A huge part of the attraction in using the iPad as a musical device is the multi-touch screen. That seems like an obvious statement, yet many apps stick to the traditional paradigms of using knobs, sliders and other 'real-world' control devices emulated on screen. Borderlands Granular aims to change that, with a futuristic user interface designed to make the best of the iPad screen.
Borderlands Granular takes a modern approach to user interface design.
At its heart, Borderlands is a granular sample-playback engine. That means it plays back audio recordings in '˜grains', tiny pieces which can be pitch shifted, reversed, panned, superimposed and generally mangled to create new and interesting textures.
Audio files can be laid out in any configuration on the screen.
Everything happens on a single screen. Above you can see four audio files. These audio files can be dragged around the screen, rotated and made larger or smaller. On top of these audio files, the user can drop 'grain clouds' by simply double tapping anywhere on the screen. A grain cloud is represented by up to 32 small red dots, each of which plays back a grain of audio.
A 'grain cloud'.
Provided you drop a grain cloud on top of an audio file, it will begin to make some sound as the grains play back. Double tapping a grain cloud brings up a set of options, visualized as a set of circles surrounding the cloud, each of which can dragged nearer to or further away from the cloud in order to decrease or increase that particular parameter's value. Parameters include number of voices (or grains), duration of each grain, overlap, pitch, LFO modulation, volume and size (the amount of screen estate that the cloud covers).
A cloud's parameters.
Whilst playback is continual, anything can be changed in real-time. Audio files can be moved around screen as can the clouds. Cloud parameter can tweaked and more clouds can be added. It's a beautifully simple system and incredibly easy to understand.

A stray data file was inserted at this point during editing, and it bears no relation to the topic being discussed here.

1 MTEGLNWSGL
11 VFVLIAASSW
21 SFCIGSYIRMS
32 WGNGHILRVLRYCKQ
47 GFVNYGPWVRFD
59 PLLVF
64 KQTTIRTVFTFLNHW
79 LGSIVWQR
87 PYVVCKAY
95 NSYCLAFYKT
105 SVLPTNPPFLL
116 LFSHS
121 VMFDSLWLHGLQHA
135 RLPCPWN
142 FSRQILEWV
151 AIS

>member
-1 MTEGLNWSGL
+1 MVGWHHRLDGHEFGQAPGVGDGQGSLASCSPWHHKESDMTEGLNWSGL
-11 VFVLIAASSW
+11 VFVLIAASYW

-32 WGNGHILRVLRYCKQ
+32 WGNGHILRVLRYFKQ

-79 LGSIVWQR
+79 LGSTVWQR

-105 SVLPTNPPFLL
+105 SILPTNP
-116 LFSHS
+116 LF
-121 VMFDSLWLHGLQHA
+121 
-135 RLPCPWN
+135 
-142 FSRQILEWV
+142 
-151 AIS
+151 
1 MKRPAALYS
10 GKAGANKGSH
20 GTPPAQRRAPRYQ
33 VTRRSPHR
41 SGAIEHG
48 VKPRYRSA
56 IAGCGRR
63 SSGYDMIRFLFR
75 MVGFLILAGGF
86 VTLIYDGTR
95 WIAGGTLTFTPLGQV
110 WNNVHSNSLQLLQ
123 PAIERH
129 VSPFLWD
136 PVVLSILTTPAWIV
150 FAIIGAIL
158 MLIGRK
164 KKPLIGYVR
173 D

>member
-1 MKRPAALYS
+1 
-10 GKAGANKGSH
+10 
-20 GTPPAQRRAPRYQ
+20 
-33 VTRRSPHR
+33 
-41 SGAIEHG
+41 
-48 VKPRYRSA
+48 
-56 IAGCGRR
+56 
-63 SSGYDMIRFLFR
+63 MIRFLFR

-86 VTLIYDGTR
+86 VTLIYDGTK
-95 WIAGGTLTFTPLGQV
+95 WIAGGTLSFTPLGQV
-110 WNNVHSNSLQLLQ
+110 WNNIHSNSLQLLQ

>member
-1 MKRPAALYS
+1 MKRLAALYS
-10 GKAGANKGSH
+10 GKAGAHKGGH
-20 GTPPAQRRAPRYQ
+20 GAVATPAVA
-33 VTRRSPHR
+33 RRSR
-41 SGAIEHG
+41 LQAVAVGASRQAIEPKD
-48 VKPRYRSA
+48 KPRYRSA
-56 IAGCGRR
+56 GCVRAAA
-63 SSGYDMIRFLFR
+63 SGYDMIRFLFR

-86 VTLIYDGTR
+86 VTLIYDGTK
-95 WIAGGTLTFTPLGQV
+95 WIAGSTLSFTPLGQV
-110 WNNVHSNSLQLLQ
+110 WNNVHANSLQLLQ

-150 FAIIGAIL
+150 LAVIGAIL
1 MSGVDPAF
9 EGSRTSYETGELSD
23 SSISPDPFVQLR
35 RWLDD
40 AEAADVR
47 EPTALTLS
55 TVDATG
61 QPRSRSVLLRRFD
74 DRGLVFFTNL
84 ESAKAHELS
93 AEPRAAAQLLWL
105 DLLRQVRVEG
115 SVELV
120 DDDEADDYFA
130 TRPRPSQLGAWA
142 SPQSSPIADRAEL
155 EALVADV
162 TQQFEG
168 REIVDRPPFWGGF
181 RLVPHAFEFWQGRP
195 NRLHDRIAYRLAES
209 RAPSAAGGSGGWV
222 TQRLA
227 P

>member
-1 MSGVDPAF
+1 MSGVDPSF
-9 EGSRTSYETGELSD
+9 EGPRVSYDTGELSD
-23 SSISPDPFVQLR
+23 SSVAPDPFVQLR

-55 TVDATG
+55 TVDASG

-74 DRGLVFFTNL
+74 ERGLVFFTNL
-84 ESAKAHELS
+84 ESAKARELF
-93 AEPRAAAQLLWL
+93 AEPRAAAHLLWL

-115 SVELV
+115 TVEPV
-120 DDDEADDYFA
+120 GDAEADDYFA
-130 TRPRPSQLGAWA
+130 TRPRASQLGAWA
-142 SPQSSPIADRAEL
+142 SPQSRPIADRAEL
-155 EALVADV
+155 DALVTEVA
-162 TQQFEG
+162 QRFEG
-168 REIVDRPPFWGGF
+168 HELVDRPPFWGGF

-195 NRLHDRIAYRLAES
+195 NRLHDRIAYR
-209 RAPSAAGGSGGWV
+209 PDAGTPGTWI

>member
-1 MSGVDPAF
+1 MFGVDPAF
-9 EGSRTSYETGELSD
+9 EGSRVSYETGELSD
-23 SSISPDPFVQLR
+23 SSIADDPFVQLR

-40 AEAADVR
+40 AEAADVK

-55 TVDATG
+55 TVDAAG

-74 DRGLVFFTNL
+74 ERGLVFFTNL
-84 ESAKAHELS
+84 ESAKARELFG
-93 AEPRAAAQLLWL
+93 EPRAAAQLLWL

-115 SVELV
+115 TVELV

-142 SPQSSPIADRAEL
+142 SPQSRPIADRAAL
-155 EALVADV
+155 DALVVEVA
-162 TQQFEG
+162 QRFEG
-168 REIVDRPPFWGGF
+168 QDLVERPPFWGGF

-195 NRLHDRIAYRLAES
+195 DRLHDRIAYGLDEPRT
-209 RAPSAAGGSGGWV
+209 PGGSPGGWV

Further grain cloud options.
As well as the variable options which surround the cloud, several options appear at the top of the screen. These are specific to each grain cloud and include options for grain direction (forward, reverse or random), amplitude envelope (several options including random) and stereo distribution (as per audio file, or alternate left/right panning).
Finally there are Global controls which include a Gravity toggle (grain clouds can be moved around the screen using the iPad's accelerometer), reset sound file position, a Record button to record audio to disk, an audio recording manager, and various help and tutorial links.
After a few minutes of playing with the internally bundled samples (there are just four), you're naturally going to want to load your own audio files. This is where Borderlands falls down a little. In order to do this, you have to create an iTunes playlist called 'Borderlands', sync your iPad to transfer the files across and then relaunch Borderlands in order for it to see the new files. For an app so focused on ease of process, this is a bit of a flow killer. Wireless Dropbox sync might be an interesting alternative and I would love to see the ability to record audio from the iPad's microphone for immediate granularization.
Apart from the bother of having to use iTunes to get files into it, Borderlands is a joy to use. It makes some lovely textures and rhythms, and the interface does an amazing job of presenting what can be quite a complex concept - granular synthesis. It's a pleasure to see a developer think about the way parameters and audio are interacted with on a touch screen in a genuinely new way. Mr. Carlson has to be applauded for that.
Borderlands Granular is great fun, and just occasionally I liked to pretend I was in a scene from a sci-fi film, controlling the destiny of planets with simple gesture. Don't judge me on that.
Borderlands Granular is available now for iPad. It requires iOS 5.0 or later and costs just $3.99. It will work on all iPads, although performance may be less than optimal on iPad1.